Our communities play a central role in our individual health and the health of our families. The collective actions of business, government, individuals, and nonprofit leaders in your community can directly impact quality of life and health outcomes for the people who live there — whether it’s obvious or not. Life expectancy can differ by as much as 20 years in neighborhoods that are only a few miles from each other.
An individual’s health is influenced by their larger community, and the health of those communities is influenced by each individual. Here’s what it means and why it matters to you.
What Is Community Health?
Community health is the collective level of overall health for a group of people who live, work, or play together. A community can be defined by geography, but it can also be groups of employees or members of a similar cultural group. Different communities often overlap, but whatever their makeup, healthier communities lead to healthier people. And communities are often their healthiest when all members — government entities, nonprofits, employers — work together to connect people with the resources they need.
One example is how health companies connect people with community resources: “Health plans have social workers on staff who are community health workers and know their local networks. If you need help with housing, they’ll tell you to go to this shelter. If this shelter is closed, go to this shelter. If you don't, then you can come over here,” said Pamme Lyons-Taylor, Elevance Health’s chief community health officer. “There are organizations they can turn to. Those are considered part of the social safety net.”
Healthcare professionals and other community leaders can use data-driven insights to identify how different social drivers impact people in a community and determine how community resources can be improved to better serve them. Are there homeless shelters if that is an issue for a community? Are there nearby health clinics for expectant parents? Are there enough grocery stores and pharmacies? The goal is to improve health outcomes for individuals and their communities.
Community Health vs. Public Health
The U.S. has a long history of public health efforts, but they often focus on limiting the spread of diseases. That is what’s known as public health — often front and center during the COVID-19 pandemic, when epidemiologists and other public health officials worked to control the disease. While this is important, it’s just a part of the larger community health equation, which focuses more on the overall contributors to a population’s physical and mental health.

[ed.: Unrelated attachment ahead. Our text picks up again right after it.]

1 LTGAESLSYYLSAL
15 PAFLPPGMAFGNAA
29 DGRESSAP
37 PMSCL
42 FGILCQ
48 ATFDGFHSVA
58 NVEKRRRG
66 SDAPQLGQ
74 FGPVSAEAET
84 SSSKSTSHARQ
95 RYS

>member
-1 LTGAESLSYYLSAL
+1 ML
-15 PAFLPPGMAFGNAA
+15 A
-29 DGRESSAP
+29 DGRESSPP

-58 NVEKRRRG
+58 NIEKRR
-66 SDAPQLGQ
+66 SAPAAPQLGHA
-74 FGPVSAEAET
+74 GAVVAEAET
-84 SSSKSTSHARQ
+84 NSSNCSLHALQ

Though not the only contributor, where we live is a major factor in determining community health. It is also defined by a number of other variables including socioeconomic factors like income, education, and employment — key factors in health inequities — as well as mental health, obesity, maternal health, and substance use disorder. Other factors that play a central role in the health of a community include nutrition, housing, transportation, clean air and water, open space for exercise, social activities, and a strong economy.
A community health concern might be high rates of obesity among a certain group of people, which are exacerbated by a lack of access to nutritious food and high rates of smoking. Or high rates of asthma along with unhealthy levels of air pollution. Efforts to improve community health have ripple effects. For instance, water fluoridation lowers the prevalence of tooth decay, which lowers the risk of heart disease.
When it comes to community health vs. public health, both are necessary to improve health outcomes. Efforts to address community health can include:
- Improving access to quality healthcare.
- Integrating social factors like transportation, nutrition, and the local economy into the view of community health.
- Identifying the most pressing public health concerns within the community.
- Developing an intervention plan to address resource gaps.
- Educating residents on the benefits of preventive care and healthy behaviors.
- Working with community agencies to address nutrition, housing, transportation, and other factors.
Communities are where health is created and supported. To reinforce this, healthcare professionals, business and political leaders, organizations, and residents need to listen, understand, and collaborate. Healthcare organizations can act as a catalyst and conduit, leveraging their data, technology, and relationships to create cohesive support networks that meet the unique needs of a community. The goal is to improve overall health and continue advancing health equity.